Graham Spanier Makes the Rounds
First, his attorneys held a news conference in Philadelphia to blast the Freeh report. (You can watch that news conference in its entirety here.) Then, ABC announced that correspondent Josh Elliott had conducted an interview with Spanier and that the network would show excerpts on World News Tonight, on Nightline, and on Good Morning America. Yesterday afternoon The New Yorker published substantial excerpts from a conversation Spanier had with Jeffrey Toobin last month. And this afternoon the Philadelphia Inquirer ran a short article quoting Spanier from a telephone interview conducted earlier today.
Here are a few highlights from Spanier’s media interviews.
On the 2001 shower incident. Spanier says he never was told that the incident involving Jerry Sandusky and a young boy in the Lasch Building showers was sexual in nature—only that there had been “horseplay” or “horsing around.” He told ABC’s Elliott: “I guess I was thinking back to my own childhood, where horseplay involved throwing water around, snapping towels. I didn’t ask about it, but that’s what I was conjuring up.”
On learning of the grand jury presentment Sandusky. Spanier told The New Yorker‘s Toobin that when he learned late last October that Sandusky about to be charged criminally, “I presumed it was about the one incident in the shower. Had I known then that it was going to be 45 counts of child molestation, I would have mobilized even more strongly to prepare for it.”
On his relationship with Joe Paterno. Spanier says it was one of his “great privileges in life” to have the chance to work with Paterno. “We occasionally disagreed on things,” he told ABC, “and Joe could be a handful. But he was, in my estimation, a person of great leadership ability. He wanted Penn State to be a great university; he always put academics first—we were always at or near the top in graduation rates. He didn’t break rules; Penn State was only one of two universities in the country that never had a major NCAA infraction. Joe was very committed to that; he would keep players out of an important game if they missed a class; he disciplined players.”
On the 2004 visit to Paterno’s house. Much has been made of the Sunday in the fall of 2004 when, as the story goes, Spanier and several others showed up on Paterno’s doorstep to tell the coach it was time to retire—and Paterno rebuffed them. In both the ABC interview and the New Yorker story, Spanier says that’s not what happened. Instead, it was Paterno who initiated talk of retiring: “We had had some down seasons, we were not doing well at that point in time,” Spanier told ABC, “and Joe knew that the football program was struggling and he was thinking very seriously about retirement—that maybe now was the time for change.”
Spanier, Paterno, and several others met several times about the possibility—at Paterno’s request, Spanier says—and Paterno went as far as to contact several coaches at other schools to assess their interest replacing him. “At the end of the last discussion, Joe said … ‘I can turn this around; I’d like another season to turn it around, and if we end up at 8-4 or 7-5, then I know it’s time. But I think I can do better.'” The following season, Penn State went 11-1, including an Orange Bowl win over Florida State. As Spanier told ABC: “[Joe] came back and did better. So I supported him in staying on.”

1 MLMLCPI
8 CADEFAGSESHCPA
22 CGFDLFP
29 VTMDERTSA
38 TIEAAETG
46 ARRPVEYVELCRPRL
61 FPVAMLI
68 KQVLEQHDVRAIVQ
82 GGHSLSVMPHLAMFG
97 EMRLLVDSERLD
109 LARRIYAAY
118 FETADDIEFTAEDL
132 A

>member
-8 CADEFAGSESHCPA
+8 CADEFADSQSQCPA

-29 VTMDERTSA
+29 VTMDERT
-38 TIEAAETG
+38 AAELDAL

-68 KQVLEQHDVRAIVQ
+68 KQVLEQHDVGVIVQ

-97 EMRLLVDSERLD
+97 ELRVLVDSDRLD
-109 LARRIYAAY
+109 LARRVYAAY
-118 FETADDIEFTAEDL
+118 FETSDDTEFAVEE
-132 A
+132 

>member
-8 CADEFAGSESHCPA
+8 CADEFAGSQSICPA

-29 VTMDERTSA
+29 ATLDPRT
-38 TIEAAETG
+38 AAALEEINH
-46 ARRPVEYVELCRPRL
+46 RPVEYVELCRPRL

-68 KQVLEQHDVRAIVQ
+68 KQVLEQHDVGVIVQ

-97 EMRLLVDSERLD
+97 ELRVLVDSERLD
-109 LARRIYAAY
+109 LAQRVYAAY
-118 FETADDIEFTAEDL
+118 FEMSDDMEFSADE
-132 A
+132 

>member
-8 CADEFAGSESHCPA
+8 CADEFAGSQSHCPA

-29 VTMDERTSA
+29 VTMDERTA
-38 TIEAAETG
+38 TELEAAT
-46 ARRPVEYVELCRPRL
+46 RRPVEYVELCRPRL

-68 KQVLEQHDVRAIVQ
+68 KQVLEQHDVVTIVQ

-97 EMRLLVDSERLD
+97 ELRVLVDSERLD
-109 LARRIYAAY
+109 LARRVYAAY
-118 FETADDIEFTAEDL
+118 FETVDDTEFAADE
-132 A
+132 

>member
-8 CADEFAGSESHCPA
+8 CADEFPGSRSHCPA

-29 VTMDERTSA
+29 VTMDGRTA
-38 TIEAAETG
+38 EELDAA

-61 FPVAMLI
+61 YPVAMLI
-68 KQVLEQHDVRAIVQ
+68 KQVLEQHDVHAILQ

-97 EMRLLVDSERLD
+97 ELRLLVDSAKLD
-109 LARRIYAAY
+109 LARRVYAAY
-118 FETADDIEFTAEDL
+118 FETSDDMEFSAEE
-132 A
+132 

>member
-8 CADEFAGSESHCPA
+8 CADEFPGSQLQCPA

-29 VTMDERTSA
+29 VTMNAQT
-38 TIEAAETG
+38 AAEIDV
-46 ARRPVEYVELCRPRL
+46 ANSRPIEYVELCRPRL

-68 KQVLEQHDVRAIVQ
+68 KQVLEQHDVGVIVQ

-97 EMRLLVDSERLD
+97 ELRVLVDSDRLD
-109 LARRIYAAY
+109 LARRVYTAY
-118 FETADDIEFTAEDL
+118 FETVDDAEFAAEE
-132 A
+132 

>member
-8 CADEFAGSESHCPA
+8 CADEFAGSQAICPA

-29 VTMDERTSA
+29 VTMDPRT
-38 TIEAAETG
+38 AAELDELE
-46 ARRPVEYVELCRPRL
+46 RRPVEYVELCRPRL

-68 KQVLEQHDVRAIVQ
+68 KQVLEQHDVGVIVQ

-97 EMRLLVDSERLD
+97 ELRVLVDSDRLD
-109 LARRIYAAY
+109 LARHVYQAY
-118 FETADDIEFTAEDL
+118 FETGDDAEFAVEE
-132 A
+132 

Obviously that’s a very different version of events from the one that Paterno has told. You can read Paterno’s version in this Post-Gazette article from December 2005, and it also appears in the new Joe Posnanski biography of Paterno.
On the NCAA sanctions. “The NCAA sanctions go well beyond the NCAA’s authority,” Spanier told the Inquirer today. “What they did to Penn State is unprecedented. It was done without a hearing and due process. I believe it to be wrong.” The problem, Spanier says, is that the Penn State trustees accepted the Freeh report. “I would have ‘received’ the Freeh report,” he told the Inquirer. “I would not have ‘accepted’ it. By accepting it, they have put themselves in a difficult situation with the NCAA, the Big 10, and other entities.”
You probably need to take all of this new information—and, really, anything anyone says these days about the scandal—with a grain of salt. For any given event in this ongoing crisis, it seems like there are as many different versions of what happened as there were participants, and then some. And with practically everyone lawyered up, you know that legal considerations are probably influencing much of what’s being said. But Spanier’s take is worthy of consideration, and at the very least it contributes another piece of the bigger puzzle.
It’s not clear what prompted this media mini-blitz of the past 36 hours, or whether there’s any significance to the timing of it. Legal experts have speculated that the former president could still face criminal charges, and some in the media have wondered if he’s trying to get out in front of that. It’s also possible that it just took some time for Spanier and his attorneys to parse the 267-page Freeh report and do the legwork to develop a detailed rebuttal.
Guess we’ll just have to wait and see what develops from here.
Tina Hay, editor